A five-storey, 600,000 cubic feet industrial space is transformed for this walkthrough exhibit.
At first glance, Chocolats Andrée seems like any other chocolatier. Step inside the small store in Montreal’s Mile End, and you’re greeted by a glass display case filled with neat trays of bite-sized, chocolate-covered treats; a chandelier overhead adds a little luxe ambience. The scent of melting chocolate and caramel wafts in from the back kitchen as you choose from some 40 options: chocolate-covered dates and citrus peel; maple or hazelnut creams; salty-sweet enrobed cashews nuts; or chocolate-dipped caramel and nougat.
But a quick peek behind the scenes reveals that the passing of three-quarters of a century has barely made a mark here. A handmade calendar adorns a bulletin board in the hallway, each day pinned up as a separate piece of paper; inside the chocolate-dipping room, employees, many of whom have worked at the shop for the past 30 years, set chocolates on paper-lined wooden trays before laying them in boxes or out for sale.
“The main prep kitchen still has two original gas stoves—we’ve learned to take good care of them,” says owner Stéphanie Saint-Denis, whose grandmother, Madeleine Daigneault, and great-aunt, Juliette Farand, moved into the building in the 1940s to house their growing chocolate-making business. Back then, it was unusual for women to run a business, and it was Daigneault’s husband who signed the papers. Even the name Chocolats Andrée was chosen strategically: not only is it easy to pronounce in both French and English, but, while feminine in spelling, it’s a homophone with the masculine André.
Saint-Denis grew up doing her homework at the shop’s marble work tables and is third in a line of women running the show since taking over from her late grandmother more than a decade ago (Saint-Denis’ mother acted as a consultant for the store from 1992 to 1996). And, while it’s too early to say if Saint-Denis’ 17-year-old daughter, Corinne, will follow the family occupation, Corinne did come up with the idea of chocolate lollipops as party favours for her eighth birthday. “My grandmother had a fit,” recalls Saint-Denis, claiming that by introducing the lollipops she was “breaking with tradition.” But the lollipops were a success and have become a regular feature on special occasions such as Christmas and Valentine’s Day.
Saint-Denis inherited not only the sweets shop, but also a thriving community hub. Back in the ’40s, the Mile End neighbourhood, just north of downtown, was favoured by Greek and Jewish communities. Since then, the population has shifted somewhat; the shop is still just steps from Greek restaurants and the city’s famous bagel competitors—Fairmount and St-Viateur—but the area continues to build on its reputation as the “hipster capital of Canada,” with art collectives and a vibrant music scene.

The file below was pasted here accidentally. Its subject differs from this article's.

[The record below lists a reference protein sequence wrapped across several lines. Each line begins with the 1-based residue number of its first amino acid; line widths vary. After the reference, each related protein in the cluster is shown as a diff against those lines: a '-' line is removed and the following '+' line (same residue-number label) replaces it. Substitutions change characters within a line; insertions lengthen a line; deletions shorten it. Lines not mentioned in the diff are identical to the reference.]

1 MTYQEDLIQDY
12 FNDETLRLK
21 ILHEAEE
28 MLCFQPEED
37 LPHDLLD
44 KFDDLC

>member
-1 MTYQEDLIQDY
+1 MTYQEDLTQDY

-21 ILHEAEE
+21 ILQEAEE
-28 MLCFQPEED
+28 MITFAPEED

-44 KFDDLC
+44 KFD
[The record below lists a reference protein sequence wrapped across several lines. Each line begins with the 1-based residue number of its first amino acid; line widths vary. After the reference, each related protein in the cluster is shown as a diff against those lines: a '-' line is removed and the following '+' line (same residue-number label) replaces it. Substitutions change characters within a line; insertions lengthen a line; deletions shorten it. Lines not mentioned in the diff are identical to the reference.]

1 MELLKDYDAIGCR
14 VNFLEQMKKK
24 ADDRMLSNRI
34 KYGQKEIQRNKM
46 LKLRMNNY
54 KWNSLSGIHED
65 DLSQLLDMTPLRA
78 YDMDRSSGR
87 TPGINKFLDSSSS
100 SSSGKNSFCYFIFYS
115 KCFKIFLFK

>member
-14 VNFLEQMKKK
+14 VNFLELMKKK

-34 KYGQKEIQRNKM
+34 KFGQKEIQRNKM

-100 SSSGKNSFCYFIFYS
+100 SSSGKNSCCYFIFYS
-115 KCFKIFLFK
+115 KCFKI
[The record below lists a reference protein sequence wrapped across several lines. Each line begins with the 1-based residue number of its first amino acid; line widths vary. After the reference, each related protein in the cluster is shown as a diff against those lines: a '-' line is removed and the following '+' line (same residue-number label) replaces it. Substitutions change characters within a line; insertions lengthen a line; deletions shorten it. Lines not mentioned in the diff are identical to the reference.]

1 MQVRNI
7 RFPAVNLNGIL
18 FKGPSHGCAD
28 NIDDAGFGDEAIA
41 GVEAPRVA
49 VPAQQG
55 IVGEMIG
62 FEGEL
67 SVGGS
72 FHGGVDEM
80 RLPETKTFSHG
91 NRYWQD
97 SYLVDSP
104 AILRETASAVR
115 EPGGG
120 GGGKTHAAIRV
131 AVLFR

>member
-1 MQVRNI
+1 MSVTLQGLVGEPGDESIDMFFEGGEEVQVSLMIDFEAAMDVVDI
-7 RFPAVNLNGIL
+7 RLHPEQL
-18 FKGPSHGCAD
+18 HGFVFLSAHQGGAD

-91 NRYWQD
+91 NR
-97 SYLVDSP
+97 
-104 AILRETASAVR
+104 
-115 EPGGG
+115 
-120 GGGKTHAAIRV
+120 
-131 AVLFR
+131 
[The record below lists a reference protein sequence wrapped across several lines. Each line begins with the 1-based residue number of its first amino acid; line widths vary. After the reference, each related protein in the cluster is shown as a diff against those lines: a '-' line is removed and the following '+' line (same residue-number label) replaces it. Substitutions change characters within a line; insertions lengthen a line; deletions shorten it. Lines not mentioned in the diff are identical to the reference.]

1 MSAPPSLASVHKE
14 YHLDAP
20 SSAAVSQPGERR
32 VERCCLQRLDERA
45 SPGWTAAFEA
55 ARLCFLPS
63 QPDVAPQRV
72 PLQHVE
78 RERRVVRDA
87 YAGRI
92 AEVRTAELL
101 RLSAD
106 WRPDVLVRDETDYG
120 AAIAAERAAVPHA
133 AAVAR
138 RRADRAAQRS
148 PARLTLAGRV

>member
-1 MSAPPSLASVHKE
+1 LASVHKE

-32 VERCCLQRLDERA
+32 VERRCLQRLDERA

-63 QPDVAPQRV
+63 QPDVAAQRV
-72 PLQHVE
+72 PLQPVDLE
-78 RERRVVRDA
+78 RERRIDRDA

But it’s the quality of the wares that keeps Chocolats Andrée’s customers coming back. Seventy-four-year-old François Verdy started visiting the shop as a child and considers it the city’s best chocolatier. “There’s nobody in Montreal that can match them,” he says.
And it’s not just the layout of the store and the gas stoves that have remained constant; the heritage recipes and the chocolate-making techniques themselves are relics, too. Creams and caramels, for instance, are still poured into indents made in compressed cornstarch by antique plaster moulds and then left to solidify.
As for the chocolate coatings themselves, each piece (save a couple of milk-chocolate options) is hand-dipped in 64 per cent cocoa Guayaquil dark chocolate from Ecuador, a process that requires not just dexterity, but skill—and, ideally, cool hands. The melted chocolate must be kept at the right temperature and consistency so that it will set properly. One recent hire, Saint-Denis notes, spent more than six months, two to three days a week, learning to be “fluent” at hand-dipping. “It’s the work of an artist,” she says.
While Valentine’s Day is not the biggest time of year for Chocolats Andrée—that honour goes to Easter and Christmas—it represents 20 per cent of their annual sales. “[Everything] has to be wrapped and ready to go, as people are in a rush,” Saint-Denis says. Heart-shaped boxes are a top seller, of course, as are chocolate-covered maraschino cherries, which require a four-day process that involves coating the fruit in housemade fondant, hand-dipping in chocolate, and then waiting for the fondant to melt around the cherry.
These cherries have long been a bestseller on the menu, which has barely changed over the decades. In fact, Saint-Denis has noticed a resurgence in the popularity of classics like chocolate-covered marshmallows and wrapped caramels. Despite a lifetime of sampling, she refuses to commit to a favourite. “It changes every [few] weeks. [Lately] I’ve been into dark chocolate-dipped pecans. But I’m waiting to start making violette truffles,” she says, referring to the truffles made with shredded walnuts, covered in chocolate and a sprinkle of hot pink sugar on top. “I’ll let go of the pecans for them.”